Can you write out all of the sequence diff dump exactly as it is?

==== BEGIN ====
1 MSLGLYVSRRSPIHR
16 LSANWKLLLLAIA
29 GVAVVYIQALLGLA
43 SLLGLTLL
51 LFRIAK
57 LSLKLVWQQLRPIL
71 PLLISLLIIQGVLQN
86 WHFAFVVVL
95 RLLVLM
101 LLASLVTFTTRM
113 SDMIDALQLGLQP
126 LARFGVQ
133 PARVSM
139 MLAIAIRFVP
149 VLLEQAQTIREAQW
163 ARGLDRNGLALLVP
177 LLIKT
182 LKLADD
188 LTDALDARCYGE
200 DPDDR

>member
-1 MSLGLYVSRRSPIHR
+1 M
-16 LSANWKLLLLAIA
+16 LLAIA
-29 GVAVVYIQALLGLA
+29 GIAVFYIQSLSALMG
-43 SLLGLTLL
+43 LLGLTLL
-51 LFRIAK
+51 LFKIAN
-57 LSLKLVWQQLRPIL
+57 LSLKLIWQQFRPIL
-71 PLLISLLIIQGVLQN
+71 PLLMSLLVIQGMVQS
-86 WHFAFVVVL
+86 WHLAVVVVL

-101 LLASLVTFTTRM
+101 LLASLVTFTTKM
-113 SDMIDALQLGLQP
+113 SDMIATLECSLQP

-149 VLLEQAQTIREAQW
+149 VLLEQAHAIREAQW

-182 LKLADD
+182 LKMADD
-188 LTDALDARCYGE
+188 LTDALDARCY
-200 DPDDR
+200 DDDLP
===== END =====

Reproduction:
1 MSLGLYVSRRSPIHR
16 LSANWKLLLLAIA
29 GVAVVYIQALLGLA
43 SLLGLTLL
51 LFRIAK
57 LSLKLVWQQLRPIL
71 PLLISLLIIQGVLQN
86 WHFAFVVVL
95 RLLVLM
101 LLASLVTFTTRM
113 SDMIDALQLGLQP
126 LARFGVQ
133 PARVSM
139 MLAIAIRFVP
149 VLLEQAQTIREAQW
163 ARGLDRNGLALLVP
177 LLIKT
182 LKLADD
188 LTDALDARCYGE
200 DPDDR

>member
-1 MSLGLYVSRRSPIHR
+1 M
-16 LSANWKLLLLAIA
+16 LLAIA
-29 GVAVVYIQALLGLA
+29 GIAVFYIQSLSALMG
-43 SLLGLTLL
+43 LLGLTLL
-51 LFRIAK
+51 LFKIAN
-57 LSLKLVWQQLRPIL
+57 LSLKLIWQQFRPIL
-71 PLLISLLIIQGVLQN
+71 PLLMSLLVIQGMVQS
-86 WHFAFVVVL
+86 WHLAVVVVL

-101 LLASLVTFTTRM
+101 LLASLVTFTTKM
-113 SDMIDALQLGLQP
+113 SDMIATLECSLQP

-149 VLLEQAQTIREAQW
+149 VLLEQAHAIREAQW

-182 LKLADD
+182 LKMADD
-188 LTDALDARCYGE
+188 LTDALDARCY
-200 DPDDR
+200 DDDLP